Atypicals Slightly Better than Haldol for Cognitive Improvement Although Difference May be Due to Benztropine: In a 1-year DB study of 414 patients with schizophrenia and schizoaffective disorder, measurements of executive function, learning and memory, processing speed, attention/vigilance, verbal working memory, verbal fluency, motor function, and visuospatial ability found the greatest improvement for olanzapine and risperidone (p<0.01), compared to haloperidol, although haloperidol also showed clear improvement (p=0.04 for haloperidol) and the difference was not clinically significant. One-year double-blind study of the neurocognitive efficacy of olanzapine, risperidone, and haloperidol in schizophrenia. Keefe RS, et al. Duke University. Schizophr Res. 2005 Sep 30. Ed: Since many of the haloperidol patients were on benztropine (Cogentin) for side-effects and since this causes cognitive impairment, the entire difference may have been a side-effect of benztropine. Amantidine can be used to treat the same side-effects without cognitive impairment, but few American psychiatrists are even aware of the use of amantidine for this indication. v
Retrospective Study Suggests Schizoaffective Disorder Often an Extension of Bipolar: In a retrospective study of at least a 5-year period for 61 schizoaffective, 57 bipolar I, and 55 schizophrenic outpatients, the schizoaffective disorder patients had a profile similar to the bipolar I patients but were significantly different from schizophrenic patients in educational level, marital status, occupation, drug and alcohol abuse episodes, presence of depressive, mixed and maniac episodes, family history of bipolar I and mood disorders, and use of medications. Only the age of onset, suicide attempts, and family history of suicide are not significantly different among the groups. The schizophrenic patients used antipsychotics for more days and the schizoaffective and bipolar I used more antidepressants and mood stabilizers. 37 (60.6%) schizoaffective patients had their diagnosis changed to bipolar disorder by their physician in different periods during the period studied. Demographic and clinical features of schizoaffective (schizobipolar) disorder-A 5-year retrospective study. Support for a bipolar spectrum disorder. Nardi AE, et al. Federal University of Rio de Janeiro. J Affect Disord. 2005 Sep 29. v
Poor Performance on Visuospatial Testing Predicts High Risk of Bipolar Disorder: Results on verbal, arithmetic, and visuospatial reasoning tests were obtained for 195,019 apparently healthy 19-20 year old male draftees into the Finnish Defense Forces. Follow-up 7.1 years later identified those developing bipolar disorder (N=100), schizophrenia (N=621), or other psychoses (N=527). There was a 34 times higher risk of developing bipolar disorder between the lowest and highest of nine categories of performance on visuospatial tested (OR=34.65) for bipolar disorder, 13.76 times higher for schizophrenia, and 4.28 times higher for other psychoses. In contrast, the higher the score for arithmetic reasoning, the greater the risk of bipolar disorder; a high score was associated with a more than 12-fold greater risk. Verbal test performance was not associated with higher risk for psychiatric disorder. Premorbid intellectual functioning in bipolar disorder and schizophrenia: results from a cohort study of male conscripts. Tiihonen J, et al. University of Kuopio, Finland. . Am J Psychiatry. 2005 Oct;162(10):1904-10. Ed: Finland must not diagnose Bipolar Disorder as often as American psychiatrists, since 100 out of 195,000 is many times smaller than what would be diagnosed in the U.S. where almost anyone with depression and irritability is called Bipolar. v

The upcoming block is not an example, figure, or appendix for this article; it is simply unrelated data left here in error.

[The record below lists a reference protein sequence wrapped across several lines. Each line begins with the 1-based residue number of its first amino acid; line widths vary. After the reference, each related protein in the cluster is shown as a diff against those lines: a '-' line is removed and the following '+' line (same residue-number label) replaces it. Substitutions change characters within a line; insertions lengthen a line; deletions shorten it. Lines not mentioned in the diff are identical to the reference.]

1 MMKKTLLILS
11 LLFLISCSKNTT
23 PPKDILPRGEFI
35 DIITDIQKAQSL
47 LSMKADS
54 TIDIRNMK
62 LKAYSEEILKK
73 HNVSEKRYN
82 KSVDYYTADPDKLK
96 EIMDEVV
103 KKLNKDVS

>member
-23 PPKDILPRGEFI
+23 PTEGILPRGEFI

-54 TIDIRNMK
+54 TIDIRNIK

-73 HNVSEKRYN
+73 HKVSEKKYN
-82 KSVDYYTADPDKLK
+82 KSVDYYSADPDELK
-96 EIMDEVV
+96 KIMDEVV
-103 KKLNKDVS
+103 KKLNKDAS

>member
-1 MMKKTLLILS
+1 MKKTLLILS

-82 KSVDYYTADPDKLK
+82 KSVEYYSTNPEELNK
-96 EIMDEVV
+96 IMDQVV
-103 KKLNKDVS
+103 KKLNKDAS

Schizophrenia Has High Rate of Diabetes, Hypertension, and Smoking: In a study of 689 adults in the Clinical Trials of Antipsychotic Treatment Effectiveness (CATIE) Schizophrenia Trial, the ten-year coronary heart disease risk was elevated in male (9.4% vs. 7.0%) and female (6.3% vs. 4.2%) schizophrenia patients compared to controls (p=0.0001). Schizophrenia patients had higher rates of smoking (68% vs. 35%), diabetes (13% vs. 3%), and hypertension (27% vs. 17%) and lower HDL cholesterol levels (43.7 vs. 49.3 mg/dl)(p<0.001). A comparison of ten-year cardiac risk estimates in schizophrenia patients from the CATIE study and matched controls. Goff DC, et al. MGH-Harvard. Schizophr Res. 2005 Sep 27. For more, see Schizophrenia and Diabetes.
Very Low Birth Weight Risk Factor for ADHD: In a study of 55 very low-birth-weight (</=1500 gm), 54 term small for gestational age (birth weight <10th centile) and 66 term control 14-15-year-olds (birth weight >/=10th centile), the very low-birth-weight group had more psychiatric symptoms and disorders (P < 0.001), especially ADHD, high frequency of ventricular dilatation, white matter reduction, thinning of corpus callosum, and gliosis (P < 0.01 vs controls). The ADHD score was significantly associated with white matter reduction and thinning of corpus callosum in this group. The term small for gestational age group had increased prevalence of psychiatric symptoms compared with controls, but not more frequent abnormalities on MRI. Low-birth-weight adolescents: psychiatric symptoms and cerebral MRI abnormalities. Indredavik MS, et al. Norwegian University of Science and Technology, Trondheim, Norway. Pediatr Neurol. 2005 Oct;33(4):259-66. For more, see ADHD Risk Factors.
Tardive Dyskinesia Much Less with Atypicals But Still Very Uncommon with Traditionals: In the 3-year European Schizophrenia Outpatient Health Outcomes (SOHO) study, second-generation antipsychotics conferred a lower risk for tardive dyskinesia at 6 months than first-generation antipsychotics (0.9% vs. 3.8%, odds ratio [OR] = 0.29).Also, patients with tardive dyskinesia at baseline who were receiving second-generation antipsychotics were less likely than patients receiving first-generation antipsychotics to have tardive dyskinesia symptoms at 6 months (43.6% vs. 60.8%, OR = 0.50). Effects of Antipsychotic Treatment on Tardive Dyskinesia: A 6-Month Evaluation of Patients From the European Schizophrenia Outpatient Health Outcomes (SOHO) Study. Tenback DE, et al. Eli Lilly, Maastricht University, Institute of Psychiatry, London, U.K. J Clin Psychiatry. 2005 Sep;66(9):1130-1133. v